The Consumer Reports Study does two things: first, it states that HD has a 26% failure rate, which confirms that Harley’s are less reliable than the Big Four; second, it proves that they are more reliable than the other leading brands.
Harley has recently decided to turn their attention to liquid-cooled engines and is keenly developing new types of motorcycles to go alongside their traditional cruisers.
It is safe to say dodgy oil leaks are a thing of the past and a little oil spillage (often down to automatic chain lubrication as opposed to anything else) is a small price to pay for engines that are known for exceeding 100,000 miles regularly with the proper care and maintenance.
But Harleys are known to rust? I hear you, and yes, the iron monsters are known for a bit of rust, but if you are willing to put in some work, spray some protectant and keep it clean, your chrome will remain pit-free and immaculate.
The only reason cruisers are known for rust is that they are more exposed than fully faired sportsbikes, so it is an argument with no factual basis.
You won’t get to have a legacy as far back as 1903 by producing poor quality unreliable motorcycles.
The Softail Deluxe is one Harley that causes more issues than most. The cam-chain system uses plastic shoes which then ride the cam chains. The plastic isn’t durable enough. If there is one model to avoid, then it is this one.
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Next up, we have Triumph Motorcycles, with a 29% failure rate, according to the Consumer Reports Study.
A brand with a tumultuous past full of ups, downs, survival, and revivals. Today Triumph is stronger than ever, and they continue to produce motorcycles that push the boundaries of what is expected out of two wheels.
The Triumph Tiger is one of the world’s best adventure motorcycles, rugged, tough, and ready for any terrain. The iconic Bonneville line, from the T120 to the baby Bonnie (Speed Twin 900), remains as classic in its design as the original from 1959.
The bonus is that modern Triumphs are reliable as they are good-looking. Gone are the weak frames, poor suspension, and dodgy oil leaks; Triumph left those issues back in the 60s and 70s.
John Bloors’ takeover of Triumph led to a new Hinckley factory being built, and the first Hinckley Triumphs were released in 1991.
Triumph’s current lineup is full of high-performing quality motorcycles known for having very few issues. If reliability is a priority, avoid classic Triumphs, many of these are destined for some work at regular intervals to keep them running.
Regarding reliability, Ducati might not be the brand that first pops into your head. For a very long time, Ducati had a reputation for being extraordinarily unreliable.
They had the looks but needed more practicality.
I am delighted to report that in recent years Ducati has turned this reputation on its head. The latest V2 and V4 Panigale’s are fantastic supersport motorcycles with the style and substance worthy of their expensive price tags.
The Ducati Scrambler line is another series of super reliable motorcycles, fun to ride, accessible at different price ranges, and built to take on some tricky terrain if you desire.
However, the Consumer Reports Study stated a 33% failure rate, so Ducati is definitely not on par with the Big Four Japanese brands. However, the last 5 years or so have seen a dramatic increase in technology and quality control from Ducati, so things may very well be different today.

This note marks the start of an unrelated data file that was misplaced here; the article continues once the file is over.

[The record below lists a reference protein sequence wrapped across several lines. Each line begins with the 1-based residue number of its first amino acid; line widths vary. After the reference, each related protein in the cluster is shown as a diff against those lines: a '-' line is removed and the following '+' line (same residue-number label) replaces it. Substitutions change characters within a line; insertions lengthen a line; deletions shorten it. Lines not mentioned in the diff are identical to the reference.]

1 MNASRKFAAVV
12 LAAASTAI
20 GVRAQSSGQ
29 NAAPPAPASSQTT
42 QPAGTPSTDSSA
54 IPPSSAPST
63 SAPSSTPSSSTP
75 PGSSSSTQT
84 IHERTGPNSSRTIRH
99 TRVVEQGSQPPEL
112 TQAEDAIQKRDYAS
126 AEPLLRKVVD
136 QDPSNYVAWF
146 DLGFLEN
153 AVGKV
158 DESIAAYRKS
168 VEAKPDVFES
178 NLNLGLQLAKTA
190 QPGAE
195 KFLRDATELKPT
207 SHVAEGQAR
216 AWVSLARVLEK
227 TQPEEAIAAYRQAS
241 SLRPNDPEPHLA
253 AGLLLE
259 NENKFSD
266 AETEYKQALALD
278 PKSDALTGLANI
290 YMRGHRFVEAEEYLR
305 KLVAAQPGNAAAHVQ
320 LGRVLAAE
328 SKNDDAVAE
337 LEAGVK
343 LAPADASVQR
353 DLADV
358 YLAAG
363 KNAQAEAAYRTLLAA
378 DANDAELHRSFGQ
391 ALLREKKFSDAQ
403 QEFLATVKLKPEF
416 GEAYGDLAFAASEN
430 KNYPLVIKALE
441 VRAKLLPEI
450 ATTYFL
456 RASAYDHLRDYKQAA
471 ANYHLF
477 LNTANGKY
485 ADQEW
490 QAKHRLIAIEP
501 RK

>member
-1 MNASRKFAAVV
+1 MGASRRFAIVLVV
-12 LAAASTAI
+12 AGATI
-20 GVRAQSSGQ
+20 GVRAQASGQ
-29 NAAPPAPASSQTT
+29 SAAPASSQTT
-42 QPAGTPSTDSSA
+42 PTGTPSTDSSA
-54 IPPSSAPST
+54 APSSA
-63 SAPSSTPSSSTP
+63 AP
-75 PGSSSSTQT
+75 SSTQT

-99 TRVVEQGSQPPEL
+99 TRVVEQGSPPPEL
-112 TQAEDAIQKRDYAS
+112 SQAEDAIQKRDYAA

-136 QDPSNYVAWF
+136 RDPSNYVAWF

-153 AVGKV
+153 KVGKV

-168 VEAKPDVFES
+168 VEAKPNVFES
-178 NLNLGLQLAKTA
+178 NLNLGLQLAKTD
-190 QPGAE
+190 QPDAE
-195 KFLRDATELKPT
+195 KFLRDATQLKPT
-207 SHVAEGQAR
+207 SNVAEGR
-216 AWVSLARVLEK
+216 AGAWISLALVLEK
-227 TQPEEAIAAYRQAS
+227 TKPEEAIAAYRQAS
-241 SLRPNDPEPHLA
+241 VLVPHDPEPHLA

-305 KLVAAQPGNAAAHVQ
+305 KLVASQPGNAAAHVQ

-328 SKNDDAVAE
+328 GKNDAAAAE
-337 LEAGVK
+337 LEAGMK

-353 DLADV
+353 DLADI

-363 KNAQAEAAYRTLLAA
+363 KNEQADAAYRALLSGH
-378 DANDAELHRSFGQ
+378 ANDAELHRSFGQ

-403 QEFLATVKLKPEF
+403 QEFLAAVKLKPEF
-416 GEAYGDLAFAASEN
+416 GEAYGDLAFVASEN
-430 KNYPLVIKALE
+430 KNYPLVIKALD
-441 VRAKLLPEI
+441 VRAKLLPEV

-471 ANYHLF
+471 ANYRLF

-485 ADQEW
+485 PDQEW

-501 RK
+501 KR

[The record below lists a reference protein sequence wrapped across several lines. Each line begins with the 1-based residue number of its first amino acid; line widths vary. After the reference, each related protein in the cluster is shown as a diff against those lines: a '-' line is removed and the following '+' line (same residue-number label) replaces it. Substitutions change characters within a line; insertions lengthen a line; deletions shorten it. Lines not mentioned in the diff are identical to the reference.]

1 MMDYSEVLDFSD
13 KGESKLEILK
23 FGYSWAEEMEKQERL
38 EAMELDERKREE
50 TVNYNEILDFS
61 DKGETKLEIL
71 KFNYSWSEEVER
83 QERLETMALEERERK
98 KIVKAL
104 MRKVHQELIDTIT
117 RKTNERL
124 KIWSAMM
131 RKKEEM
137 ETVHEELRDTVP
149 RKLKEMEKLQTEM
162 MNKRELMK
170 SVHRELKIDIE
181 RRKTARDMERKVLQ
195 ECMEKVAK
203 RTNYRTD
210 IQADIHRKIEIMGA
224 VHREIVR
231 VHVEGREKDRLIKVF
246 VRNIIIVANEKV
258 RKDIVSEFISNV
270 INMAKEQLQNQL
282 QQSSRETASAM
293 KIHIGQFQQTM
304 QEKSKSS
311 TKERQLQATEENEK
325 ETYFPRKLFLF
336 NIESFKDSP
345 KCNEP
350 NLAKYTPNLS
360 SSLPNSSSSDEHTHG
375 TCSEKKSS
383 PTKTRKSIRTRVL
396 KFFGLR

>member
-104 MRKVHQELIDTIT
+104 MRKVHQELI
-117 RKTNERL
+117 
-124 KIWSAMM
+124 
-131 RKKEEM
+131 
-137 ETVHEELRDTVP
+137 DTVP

Ducati sportsbikes throughout the 1990s suffered from poor quality control and weak components.
You need to be prepared to spend money on these exotic Italian beasts if you want a model from this era.
However, in 1994 the most beautiful bike in the world was released, the Ducati 916, and any reliability issues are worth having to deal with to keep one of these in your garage!
Without the 916 and those that followed in the series, today’s Panigale would never have happened.
Next is the German engineering master BMW who received a 40% failure score.
On the face of it, 40% sounds dreadful. However, you need to consider that a series of models were recalled between 2011-2014 for faulty fuel pumps. This will have impacted the study.
A glance through any BMW forum will dispel rumors about BMW’s being completely unreliable and rubbish motorcycles. The BMW GS series is the ultimate Adventure motorcycle, rivaling the Triumph Tiger and arguably beating it to the top of the podium.
New BMWs are loaded with rider aids and tech that make other manufacturers green with envy.
The only thing letting BMW down at the moment is the increase in tech, increasing the chances of minor issues with the electronics. Sometimes less is more, but there is no doubt plenty of riders appreciate the futuristic rider aids.
Victory and Indian Motorcycles
The Consumer Reports Study actually noted Victory Motorcycles as one of the most reliable brands.
However, Victory is no longer in production; instead, Polaris Industries, who owned Victory, switched their attention to producing Indian Motorcycles, with the new Scout being released in 2014.
If you are looking for a second-hand cruiser to rival HD, it is worth looking at Victory Motorcycles, known for making reliable custom-style cruisers.
Equally, if a new study was done today, I am sure many of the Indian Motorcycles would meet the same reliability standards as the same company oversees them.
The brand has grown quickly since its revival and has become Harley’s main competitor. They have gained a reputation for being high-performing, well-engineered, reliable motorcycles that live up to the original brand name of the early 1900s.